Thursday, July 21, 2016

Review of Witches Abroad by Terry Pratchett

Fairy godmother Desiderata Hollow has passed away, leaving one unfinished task to her successor Magrat Garlick: go to the city of Genua and prevent a girl from marrying a prince. Oh, and she also leaves strict instructions that Nanny Ogg and Granny Weatherwax are not to be traveling companions on the trip, nor ever to touch the fairy godmother’s wand. In a tussle of skirts and vests, boots and broomsticks, the three—Magrat, Nanny, and Granny (would it be any other way)—set out on the journey. Throughout the stages of their trip, strange reflections appear in mirrors around the women. Someone meddling in the affairs of the peripatetic trio, it’s a good thing Nanny Ogg also brought her tomcat Greebo along for the trip. His brawn is needed when marriage time approaches.

Traveling through the Discworld equivalents of France, Spain, New Orleans, and beyond, Pratchett has a riot riffing off European and American culture. Like your grandmother’s first trip outside her comfortable little village, the three elderly ladies find themselves at a loss for language, cosmopolitan panache, and knowledge of local cultures every step of the way. Eating strange foods, drinking exotic alcohols, and running with the bulls, they never find themselves lacking in the confidence needed to keep pushing ahead, however. Plowing into every new situation with humorous innocence, Pratchett takes advantage of mispronounced foreign words, cultural taboos, and and an overall blind perseverance to get his trio into Genua in time for the proposed wedding.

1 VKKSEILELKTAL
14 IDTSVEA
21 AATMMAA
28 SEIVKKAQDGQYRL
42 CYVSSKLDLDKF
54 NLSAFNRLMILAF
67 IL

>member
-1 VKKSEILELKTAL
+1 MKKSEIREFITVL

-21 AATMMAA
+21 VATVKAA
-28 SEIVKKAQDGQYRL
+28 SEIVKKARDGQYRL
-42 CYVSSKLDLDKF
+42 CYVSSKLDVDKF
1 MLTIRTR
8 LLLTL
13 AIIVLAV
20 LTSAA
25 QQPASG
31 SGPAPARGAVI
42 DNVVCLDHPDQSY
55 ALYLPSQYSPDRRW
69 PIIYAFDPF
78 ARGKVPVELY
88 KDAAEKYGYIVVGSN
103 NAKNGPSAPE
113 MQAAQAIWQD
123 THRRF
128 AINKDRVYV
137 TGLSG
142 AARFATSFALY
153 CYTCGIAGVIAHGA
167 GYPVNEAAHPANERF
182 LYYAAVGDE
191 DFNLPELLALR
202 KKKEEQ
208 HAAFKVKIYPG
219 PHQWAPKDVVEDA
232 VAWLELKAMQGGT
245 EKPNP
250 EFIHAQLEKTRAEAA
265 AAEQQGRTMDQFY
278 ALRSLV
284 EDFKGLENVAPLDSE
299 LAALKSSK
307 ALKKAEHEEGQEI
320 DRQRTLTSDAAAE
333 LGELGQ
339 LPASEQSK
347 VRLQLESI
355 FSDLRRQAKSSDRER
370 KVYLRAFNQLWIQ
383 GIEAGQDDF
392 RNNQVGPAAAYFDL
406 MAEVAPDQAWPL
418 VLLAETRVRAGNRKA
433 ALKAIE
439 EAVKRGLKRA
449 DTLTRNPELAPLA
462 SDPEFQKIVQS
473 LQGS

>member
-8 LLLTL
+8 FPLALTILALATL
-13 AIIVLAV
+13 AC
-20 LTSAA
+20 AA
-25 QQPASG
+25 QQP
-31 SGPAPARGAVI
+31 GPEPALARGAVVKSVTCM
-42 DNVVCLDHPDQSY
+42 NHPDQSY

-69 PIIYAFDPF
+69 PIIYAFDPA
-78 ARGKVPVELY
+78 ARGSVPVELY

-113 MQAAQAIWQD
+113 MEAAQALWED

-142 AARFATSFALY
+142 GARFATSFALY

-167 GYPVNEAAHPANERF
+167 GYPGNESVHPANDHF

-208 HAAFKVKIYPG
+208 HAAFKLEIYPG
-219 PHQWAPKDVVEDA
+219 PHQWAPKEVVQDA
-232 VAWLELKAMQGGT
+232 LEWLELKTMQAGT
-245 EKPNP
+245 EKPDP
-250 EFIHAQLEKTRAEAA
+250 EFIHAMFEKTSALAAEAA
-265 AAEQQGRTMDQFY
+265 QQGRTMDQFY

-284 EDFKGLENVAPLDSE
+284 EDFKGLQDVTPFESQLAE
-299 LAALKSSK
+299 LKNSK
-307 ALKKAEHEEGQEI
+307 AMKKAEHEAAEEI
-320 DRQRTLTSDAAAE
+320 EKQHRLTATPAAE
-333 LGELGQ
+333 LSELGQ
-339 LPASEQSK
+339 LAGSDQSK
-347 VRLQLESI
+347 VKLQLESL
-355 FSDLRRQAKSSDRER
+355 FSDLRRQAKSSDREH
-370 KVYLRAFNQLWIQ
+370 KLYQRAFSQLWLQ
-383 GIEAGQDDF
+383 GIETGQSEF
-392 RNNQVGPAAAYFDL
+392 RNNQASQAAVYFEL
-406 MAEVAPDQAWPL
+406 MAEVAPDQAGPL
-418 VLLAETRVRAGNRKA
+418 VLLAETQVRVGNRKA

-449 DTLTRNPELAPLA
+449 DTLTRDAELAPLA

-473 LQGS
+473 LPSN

Beyond the humor, Pratchett is dead set on looking at the relationship of fairy tales (and other such myths and legends) to human existence. Cinderella, the frog prince, Little Red Riding Hood, Rapunzi-stiltskin (or Rumple-zel?), even The Hobbit are brought into the story in some way. The mirrors operating as both plot and thematic devices, he reflects back upon his characters the stories they enjoy hearing vs. the stories they are writing by living. The sentiment classic Pratchett, it’s this grounding in the fundamentals which gives Discworld stories a leg up over most modern epic fantasy.

In the end, Witches Abroad is a fairy tale mash-up wonderfully washed through with the personalities of the witches three, Granny Weatherwax, Nanny Ogg, and Magrat Garlick. Pratchett examining the relationship between the creation of stories and the living of them, he seems to clearly side with the idea humanity writes stories.

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